The Politically Incorrect Guide to American History
I saw this book in the bookstore about a month ago, leafed through it, and tossed it aside, shaking my head in disgust.
Of course, I knew it would be beloved by the same folks that embraced Ann Coulter and Rush – the folks who have no real interest in whether a thing is true or not, just in whether in shores up their worldview – but I’m still discouraged to find out it’s number eight on the NYT bestseller list.
Here’s what today’s NYTimes editorial has to say about it, in part:
More than a history, it is a checklist of arch-conservative talking points. The New Deal public works programs that helped millions survive the Depression were a "disaster," and Social Security "damaged the economy." The Marshall Plan, which lifted up devastated European nations after World War II, was a "failed giveaway program." And the long-discredited theory of "nullification," which held that states could suspend federal laws, "isn't as crazy as it sounds."
It is tempting to dismiss the book as fringe scholarship, not worth worrying about, but the numbers say otherwise. It is being snapped up on college campuses and, helped along by plugs from Fox News and other conservative media, it recently soared to No. 8 on the New York Times paperback nonfiction best-seller list. It is part of a boomlet in far-right attacks on mainstream history that includes books like Jim Powell's "FDR's Folly," which argues that Franklin Roosevelt made the Depression worse, and Michelle Malkin's "In Defense of Internment," a warm look back on the mass internment of Japanese-Americans during World War II.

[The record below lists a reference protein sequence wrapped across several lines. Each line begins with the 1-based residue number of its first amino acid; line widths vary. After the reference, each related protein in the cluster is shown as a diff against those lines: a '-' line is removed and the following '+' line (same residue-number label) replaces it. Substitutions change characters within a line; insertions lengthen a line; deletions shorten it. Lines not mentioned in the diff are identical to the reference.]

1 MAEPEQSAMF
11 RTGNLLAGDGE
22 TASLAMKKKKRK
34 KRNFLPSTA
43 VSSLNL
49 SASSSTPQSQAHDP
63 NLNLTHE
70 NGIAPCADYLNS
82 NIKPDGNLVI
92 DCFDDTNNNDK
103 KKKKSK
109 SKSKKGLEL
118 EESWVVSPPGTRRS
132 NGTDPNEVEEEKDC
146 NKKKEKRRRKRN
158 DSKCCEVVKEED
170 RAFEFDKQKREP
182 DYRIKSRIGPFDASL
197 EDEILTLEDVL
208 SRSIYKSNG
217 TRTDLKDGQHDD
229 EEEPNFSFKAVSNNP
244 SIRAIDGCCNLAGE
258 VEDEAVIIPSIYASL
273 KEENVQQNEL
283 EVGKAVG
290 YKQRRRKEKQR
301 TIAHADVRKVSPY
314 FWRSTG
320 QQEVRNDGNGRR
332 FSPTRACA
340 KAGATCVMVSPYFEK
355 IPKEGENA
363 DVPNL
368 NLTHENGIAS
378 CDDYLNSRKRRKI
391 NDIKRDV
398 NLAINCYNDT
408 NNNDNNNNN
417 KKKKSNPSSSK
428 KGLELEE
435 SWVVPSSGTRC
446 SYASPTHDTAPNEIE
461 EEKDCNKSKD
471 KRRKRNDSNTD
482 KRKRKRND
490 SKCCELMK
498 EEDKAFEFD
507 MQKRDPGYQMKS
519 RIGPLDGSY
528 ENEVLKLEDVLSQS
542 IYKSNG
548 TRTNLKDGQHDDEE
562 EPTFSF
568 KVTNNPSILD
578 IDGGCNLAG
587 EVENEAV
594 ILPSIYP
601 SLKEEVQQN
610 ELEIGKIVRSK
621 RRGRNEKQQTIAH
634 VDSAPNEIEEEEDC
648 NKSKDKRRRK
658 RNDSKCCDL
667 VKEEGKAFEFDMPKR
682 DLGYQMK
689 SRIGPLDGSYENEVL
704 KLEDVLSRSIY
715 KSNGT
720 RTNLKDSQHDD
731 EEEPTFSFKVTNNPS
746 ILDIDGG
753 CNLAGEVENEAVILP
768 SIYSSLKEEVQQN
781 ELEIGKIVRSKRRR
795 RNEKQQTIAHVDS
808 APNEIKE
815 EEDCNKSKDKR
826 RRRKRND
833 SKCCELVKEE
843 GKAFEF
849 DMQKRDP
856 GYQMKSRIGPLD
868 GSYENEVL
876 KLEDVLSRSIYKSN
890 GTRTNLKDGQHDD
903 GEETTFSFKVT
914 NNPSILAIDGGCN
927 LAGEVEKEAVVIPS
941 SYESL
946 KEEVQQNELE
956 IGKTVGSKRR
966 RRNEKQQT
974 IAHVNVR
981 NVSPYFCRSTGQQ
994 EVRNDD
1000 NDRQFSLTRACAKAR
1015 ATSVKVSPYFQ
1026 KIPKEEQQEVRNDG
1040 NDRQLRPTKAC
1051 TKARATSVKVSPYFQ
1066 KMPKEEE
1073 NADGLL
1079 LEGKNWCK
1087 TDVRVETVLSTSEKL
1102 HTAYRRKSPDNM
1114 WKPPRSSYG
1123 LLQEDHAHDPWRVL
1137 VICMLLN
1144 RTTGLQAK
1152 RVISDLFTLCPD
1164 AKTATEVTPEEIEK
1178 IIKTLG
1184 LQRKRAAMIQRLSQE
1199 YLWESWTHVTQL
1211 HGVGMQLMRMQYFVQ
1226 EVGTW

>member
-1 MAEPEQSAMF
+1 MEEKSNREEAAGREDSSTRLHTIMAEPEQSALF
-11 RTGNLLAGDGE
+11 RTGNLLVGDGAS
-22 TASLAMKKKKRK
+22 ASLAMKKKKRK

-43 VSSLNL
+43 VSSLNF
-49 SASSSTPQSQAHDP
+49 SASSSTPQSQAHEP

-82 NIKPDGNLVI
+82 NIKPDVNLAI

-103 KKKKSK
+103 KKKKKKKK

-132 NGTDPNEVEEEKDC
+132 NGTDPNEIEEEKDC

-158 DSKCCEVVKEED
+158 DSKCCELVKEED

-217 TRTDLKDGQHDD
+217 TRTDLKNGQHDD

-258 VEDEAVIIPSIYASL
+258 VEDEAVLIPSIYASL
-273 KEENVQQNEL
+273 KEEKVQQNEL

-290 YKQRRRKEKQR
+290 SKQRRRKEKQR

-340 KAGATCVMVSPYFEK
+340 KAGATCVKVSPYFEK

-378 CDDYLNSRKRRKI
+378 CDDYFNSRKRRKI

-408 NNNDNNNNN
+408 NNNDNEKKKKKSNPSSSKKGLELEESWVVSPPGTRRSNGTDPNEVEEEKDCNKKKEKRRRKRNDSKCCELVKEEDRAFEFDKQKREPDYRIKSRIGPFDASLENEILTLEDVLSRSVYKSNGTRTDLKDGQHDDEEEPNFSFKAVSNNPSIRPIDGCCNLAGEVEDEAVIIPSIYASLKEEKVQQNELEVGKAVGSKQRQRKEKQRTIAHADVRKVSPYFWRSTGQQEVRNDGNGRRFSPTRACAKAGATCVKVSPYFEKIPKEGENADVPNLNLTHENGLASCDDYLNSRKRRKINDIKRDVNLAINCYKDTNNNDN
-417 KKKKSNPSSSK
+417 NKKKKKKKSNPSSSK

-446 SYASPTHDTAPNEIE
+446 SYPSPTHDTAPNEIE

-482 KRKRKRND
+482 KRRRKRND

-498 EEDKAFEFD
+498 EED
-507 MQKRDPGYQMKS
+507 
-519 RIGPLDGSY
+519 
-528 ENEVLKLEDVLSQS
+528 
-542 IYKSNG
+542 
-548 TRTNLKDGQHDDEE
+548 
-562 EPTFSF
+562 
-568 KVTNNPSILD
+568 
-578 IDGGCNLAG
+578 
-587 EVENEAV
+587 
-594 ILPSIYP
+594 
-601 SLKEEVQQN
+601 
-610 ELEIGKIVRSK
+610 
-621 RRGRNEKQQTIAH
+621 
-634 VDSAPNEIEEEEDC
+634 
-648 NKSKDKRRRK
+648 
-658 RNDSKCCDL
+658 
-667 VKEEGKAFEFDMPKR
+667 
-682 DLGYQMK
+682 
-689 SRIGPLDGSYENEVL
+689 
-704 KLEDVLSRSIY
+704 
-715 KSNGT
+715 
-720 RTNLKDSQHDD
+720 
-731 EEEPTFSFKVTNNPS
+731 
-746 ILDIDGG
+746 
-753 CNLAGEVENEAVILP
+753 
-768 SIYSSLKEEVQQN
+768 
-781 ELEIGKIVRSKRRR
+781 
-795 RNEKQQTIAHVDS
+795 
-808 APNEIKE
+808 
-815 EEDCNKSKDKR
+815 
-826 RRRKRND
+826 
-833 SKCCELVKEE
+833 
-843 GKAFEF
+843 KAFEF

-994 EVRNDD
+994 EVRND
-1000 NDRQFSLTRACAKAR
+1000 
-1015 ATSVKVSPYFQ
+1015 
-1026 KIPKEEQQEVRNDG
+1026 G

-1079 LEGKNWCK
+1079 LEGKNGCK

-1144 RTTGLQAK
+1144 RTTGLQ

The editorial goes on to note the real dangers of this revisionist tack Conservatives are taking these days:
It is not surprising, in the current political climate, that liberal pieties are being challenged, and many of them ought to be. But the latest revisionist histories are disturbing both because they are so extreme - even Ronald Reagan called the Japanese internment a "grave wrong" and signed a reparations law - and because they seem intent on distorting the past to promote dangerous policies today. If Social Security contributed to the Depression, it makes sense to get rid of it now. If internment was a good thing in 1942, think what it could do in 2005. And if the 14th Amendment, which guarantees minorities "equal protection of the law," was never properly ratified - as Mr. Woods argues - racial discrimination may be constitutional after all.
I keep trying to convince myself that the Right can’t really be trying to take us back to the world where people of color were routinely abused, where women had no rights, where anyone who wasn’t a white male adult Christian could be treated like a criminal – I mean, they can’t really want to go back to that country, can they?
But read James Dobson.
Listen to Rush Limbaugh.
Have a look at Ann Coulter’s columns, sometime, if you can stand it (and yes, I know she’s female – so what? So’s Michelle Malkin.)
That’s exactly what they’re arguing for.
3 hours ago